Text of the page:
Researchers discover how HIV hides from treatment

HIV
HIV (yellow) infecting a human immune cell. Credit: Seth Pincus, Elizabeth Fischer and Austin Athman, National Institute of Allergy and Infectious Diseases, National Institutes of Health

Even after successful antiretroviral therapy, HIV can hide dormant in a tiny number of immune system cells for decades and re-emerge to threaten the life of its host. Now Yale University researchers have discovered a molecular explanation for how the virus accomplishes this insidious trick, they report May 13 in the journal Science Translational Medicine.

Long-living CD4 T cells, which act as the immune system's memory of past infections, are HIV's safe harbor. The virus actually intertwines itself in the DNA of T cells, but because the virus is inactive it leaves nothing to mark its location.

"HIV integrates itself into the human DNA so that cannot find and kill it," said senior author Ya-Chi Ho, assistant professor of microbial pathogenesis and medicine ().

"It is very hard to study these cells—only one in a million CD4 T cells have infectious HIV," said Ho. "They are like dandelions hidden in a lawn—impossible to find in the grass but can suddenly pop out as yellow flowers."

The Yale team developed a way to find these hidden infected cells and also a potential way to control viral spread.

Ho's team took cells from HIV patients who had undergone antiretroviral therapy. The scientists activated the virus in T cells in a lab dish and used florescent probes to label the viral RNA that identifies infected cells. They then removed these rare HIV-infected cells and studied individual cells at high resolution. This method, called HIV SortSeq, allowed researchers to track the interplay between the RNA of the host and the within .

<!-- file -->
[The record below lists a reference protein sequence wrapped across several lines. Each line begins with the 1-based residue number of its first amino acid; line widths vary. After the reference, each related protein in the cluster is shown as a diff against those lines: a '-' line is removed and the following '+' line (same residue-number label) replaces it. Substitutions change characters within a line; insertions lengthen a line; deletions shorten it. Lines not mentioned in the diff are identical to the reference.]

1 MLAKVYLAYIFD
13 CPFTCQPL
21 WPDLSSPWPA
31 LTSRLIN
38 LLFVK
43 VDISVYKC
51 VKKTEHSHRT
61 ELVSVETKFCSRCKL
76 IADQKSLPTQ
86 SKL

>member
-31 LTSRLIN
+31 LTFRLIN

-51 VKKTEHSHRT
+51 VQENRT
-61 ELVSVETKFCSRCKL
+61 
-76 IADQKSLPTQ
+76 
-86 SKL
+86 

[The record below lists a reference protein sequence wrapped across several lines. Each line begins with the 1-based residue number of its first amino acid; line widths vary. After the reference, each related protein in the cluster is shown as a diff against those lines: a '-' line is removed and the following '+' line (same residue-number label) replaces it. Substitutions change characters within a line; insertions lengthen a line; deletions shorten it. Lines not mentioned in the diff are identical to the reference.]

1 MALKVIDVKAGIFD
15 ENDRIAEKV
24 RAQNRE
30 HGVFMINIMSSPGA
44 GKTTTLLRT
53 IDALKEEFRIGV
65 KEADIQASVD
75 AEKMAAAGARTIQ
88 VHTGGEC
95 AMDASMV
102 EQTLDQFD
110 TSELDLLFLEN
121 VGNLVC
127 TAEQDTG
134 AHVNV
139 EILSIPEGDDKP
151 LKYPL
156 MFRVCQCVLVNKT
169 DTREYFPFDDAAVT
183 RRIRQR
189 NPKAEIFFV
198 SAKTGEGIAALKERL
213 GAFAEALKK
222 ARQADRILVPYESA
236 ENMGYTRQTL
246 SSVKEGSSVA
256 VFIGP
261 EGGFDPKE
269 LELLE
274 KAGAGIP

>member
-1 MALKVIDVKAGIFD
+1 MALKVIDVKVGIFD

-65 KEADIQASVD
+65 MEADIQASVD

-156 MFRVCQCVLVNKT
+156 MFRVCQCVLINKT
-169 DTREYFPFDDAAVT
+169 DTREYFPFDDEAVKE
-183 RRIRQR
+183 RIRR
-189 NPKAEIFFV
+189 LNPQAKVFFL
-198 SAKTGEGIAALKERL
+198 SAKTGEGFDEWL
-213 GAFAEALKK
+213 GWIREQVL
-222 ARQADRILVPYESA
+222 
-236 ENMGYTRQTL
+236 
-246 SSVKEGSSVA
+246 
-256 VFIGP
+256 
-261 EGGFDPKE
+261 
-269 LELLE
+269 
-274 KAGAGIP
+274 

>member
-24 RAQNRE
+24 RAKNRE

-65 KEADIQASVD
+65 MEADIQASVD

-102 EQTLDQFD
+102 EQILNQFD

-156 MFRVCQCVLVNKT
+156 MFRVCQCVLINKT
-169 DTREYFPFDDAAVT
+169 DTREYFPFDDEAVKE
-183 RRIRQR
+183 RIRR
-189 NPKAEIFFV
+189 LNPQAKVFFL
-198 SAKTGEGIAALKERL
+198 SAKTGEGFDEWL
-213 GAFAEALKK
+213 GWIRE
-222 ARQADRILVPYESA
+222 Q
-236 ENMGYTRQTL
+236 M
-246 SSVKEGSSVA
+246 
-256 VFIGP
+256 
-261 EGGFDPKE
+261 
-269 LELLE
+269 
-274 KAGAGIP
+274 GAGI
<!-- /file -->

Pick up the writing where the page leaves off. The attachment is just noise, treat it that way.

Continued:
Video discussing the main idea of SortSeq. Credit: Ya-Chi Ho Lab, Department of Microbial Pathogenesis, Yale University School of Medicine

They found that HIV essentially hijacks genes that allow T cells to survive. Intriguingly, said the researchers, HIV works to promote the expression of genes implicated in cancer. Essentially, HIV wrests control of activation of these cancer genes from the host cells. Although this process does not cause cancer in T cells, the researchers said, the process may help these HIV-harboring T cells to proliferate.

Understanding these processes could help scientists develop new ways to control HIV infection, the researchers said.


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More information: R. Liu el al., "Single-cell transcriptional landscapes reveal HIV-1–driven aberrant host gene transcription as a potential therapeutic target," Science Translational Medicine (2020). stm.sciencemag.org/lookup/doi/ … scitranslmed.aaz0802
Journal information: Science Translational Medicine

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